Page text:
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Who Was the Real Thomas Jefferson?

A heated op-ed war among historians is picking up where two controversial new biographies left off this fall.

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Annette Gordon-Reed, the Harvard professor whose books have done more than any other modern scholar to reframe the conversation about Jefferson and slavery, wrote in Slate that Wiencek’s treatment was “bizarre” and obsessive and full of misreadings. Jan Ellen Lewis of Rutgers-Newark took apart the author’s claims in the Daily Beast, charging that Wiencek was “blinded by his loathing.” Wiencek responded by calling Professor Lewis’ arguments “petty twistifications” — a word Jefferson himself used in attacking Chief Justice John Marshall for interpreting the law so that it reflected his personal biases.

The scholar who should be most offended by Wiencek is Lucia (Cinder) Stanton. Her long career as a researcher at Monticello has been singularly devoted to comprehending the personal lives and limitations imposed on the slave families of Monticello. Stanton receives praise in Wiencek’s acknowledgments; then the author proceeds to obscure, if not undermine, all she has brought to light.  We strongly recommend to readers her book  “Those Who Labor for My Happiness.” Stanton has no ax to grind; her purpose is to humanize the past and bring it to life responsibly.

It’s fascinating that people still get angry about dueling portrayals of Jefferson. He wasn’t the only one who lacked political courage. The founders were clannish lawyers and land speculators who identified with the interests of their states and never entirely surrendered their will to an idealized Union. They had to deal with state jealousies, jurisdictional controversies over land and expansion.  In the 1780s, Jefferson wanted slavery prohibited in the federal territories of the Northwest. And that’s how Congress voted. So, do we laud Jefferson for his progressive instincts?  Tentatively.  Does it rescue him from the collective judgment of scholars?  Hardly.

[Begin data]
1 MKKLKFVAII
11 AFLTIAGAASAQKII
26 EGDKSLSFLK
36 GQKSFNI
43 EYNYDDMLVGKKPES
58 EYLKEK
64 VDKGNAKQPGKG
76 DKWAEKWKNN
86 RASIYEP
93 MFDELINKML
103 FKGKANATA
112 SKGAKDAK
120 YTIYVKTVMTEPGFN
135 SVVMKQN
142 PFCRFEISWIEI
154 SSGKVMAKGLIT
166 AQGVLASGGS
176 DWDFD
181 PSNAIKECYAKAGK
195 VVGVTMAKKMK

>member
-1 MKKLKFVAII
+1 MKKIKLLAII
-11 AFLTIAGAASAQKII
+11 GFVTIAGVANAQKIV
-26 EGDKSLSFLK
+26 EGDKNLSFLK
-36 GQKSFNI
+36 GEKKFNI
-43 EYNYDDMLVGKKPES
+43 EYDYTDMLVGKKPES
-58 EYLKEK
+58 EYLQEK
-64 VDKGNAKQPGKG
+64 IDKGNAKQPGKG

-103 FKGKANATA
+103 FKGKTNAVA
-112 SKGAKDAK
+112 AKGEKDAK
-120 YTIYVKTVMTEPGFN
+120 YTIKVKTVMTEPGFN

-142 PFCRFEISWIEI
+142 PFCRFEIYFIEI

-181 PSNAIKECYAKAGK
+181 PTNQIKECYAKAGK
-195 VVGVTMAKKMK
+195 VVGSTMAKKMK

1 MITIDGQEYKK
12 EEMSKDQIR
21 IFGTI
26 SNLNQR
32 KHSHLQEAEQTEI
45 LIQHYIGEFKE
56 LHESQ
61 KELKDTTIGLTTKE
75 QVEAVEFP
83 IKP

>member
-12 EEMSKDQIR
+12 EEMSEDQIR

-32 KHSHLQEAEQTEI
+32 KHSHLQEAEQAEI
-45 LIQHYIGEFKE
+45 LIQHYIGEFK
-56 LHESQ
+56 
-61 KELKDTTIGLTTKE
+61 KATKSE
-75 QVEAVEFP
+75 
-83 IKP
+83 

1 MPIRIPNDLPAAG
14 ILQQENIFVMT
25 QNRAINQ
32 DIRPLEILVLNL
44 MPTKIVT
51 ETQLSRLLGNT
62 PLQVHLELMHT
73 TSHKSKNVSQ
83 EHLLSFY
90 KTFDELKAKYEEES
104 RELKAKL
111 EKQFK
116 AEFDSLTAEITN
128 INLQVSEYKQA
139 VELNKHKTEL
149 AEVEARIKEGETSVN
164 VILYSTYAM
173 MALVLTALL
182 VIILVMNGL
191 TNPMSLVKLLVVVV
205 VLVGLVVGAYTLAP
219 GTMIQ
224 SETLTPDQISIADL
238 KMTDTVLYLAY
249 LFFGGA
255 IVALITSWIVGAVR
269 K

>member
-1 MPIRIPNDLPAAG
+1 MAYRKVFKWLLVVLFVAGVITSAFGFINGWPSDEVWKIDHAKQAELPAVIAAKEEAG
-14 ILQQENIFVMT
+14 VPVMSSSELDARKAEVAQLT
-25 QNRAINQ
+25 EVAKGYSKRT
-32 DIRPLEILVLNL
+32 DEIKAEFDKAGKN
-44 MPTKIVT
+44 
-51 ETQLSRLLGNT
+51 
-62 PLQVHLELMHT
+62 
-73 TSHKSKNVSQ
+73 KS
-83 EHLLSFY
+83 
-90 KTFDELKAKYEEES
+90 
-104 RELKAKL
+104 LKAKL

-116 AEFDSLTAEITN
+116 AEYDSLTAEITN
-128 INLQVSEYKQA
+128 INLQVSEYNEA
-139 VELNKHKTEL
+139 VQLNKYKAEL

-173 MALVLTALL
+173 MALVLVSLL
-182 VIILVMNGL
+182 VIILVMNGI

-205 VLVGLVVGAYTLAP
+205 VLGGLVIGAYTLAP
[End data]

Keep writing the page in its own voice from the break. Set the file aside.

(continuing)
For he was a timid abolitionist at best. His primary constituency was the Southern planter class, landed men of social privilege. Like him, they borrowed heavily. They owed bankers in England and elsewhere. They were constantly perched on a fiscal cliff. And they, like the majority of their Northern peers, bought into the convenient consensus that those millions of individuals brought in chains from Africa and the Caribbean were an inferior race of people. Political men constantly privileged their own collective self-interest. No surprise there. Even in manumitting certain individual slaves (most commonly upon the death of the master), they allowed slavery to fester. There were a few heroes who spoke out for racial justice, a relative few who turned their backs on slavery. But in the first 50 years of the republic, the vast majority of elected U.S. representatives invested their hearts in issues we’ve long since forgotten. No inheritance continues to affect the U.S. and point to its deficiencies so much as the brutal memory of ugly mistreatment of a people whose skin pigmentation offended some lily-white European-Americans.

Why Jefferson? He is a bellwether, a moral indicator. Though the superior democrat, he is still compared unfavorably to the intrepid Washington, who finally freed his slaves in his will. But Washington never attempted to legislate in the interest of the enslaved in any one of his 68 years. In fact, his will kept his human property enslaved until after his widow Martha’s death, which occurred a few years later. One of those he owned was Martha’s half-sister – we learned that fact in Henry Wiencek’s earlier, well-received book,  “An Imperfect God.”

Jefferson cared deeply about how he would be remembered. In the final decades of his life, he made repeated attempts to find a political historian friendly to his perspective on post-Revolutionary partisanship, with whom he could share his trunkfuls of documents.  But he did not exhibit any concern over his published views on black inferiority, because he did not anticipate the 21st century and its evaluation of him on the basis of his life as a sexually active slave owner. He though his credentials in that regard would shield him from attack where and when it mattered.  Like the posthumous Washington image. Seeing black as inferior was, and would remain for quite some time, mainstream thinking.

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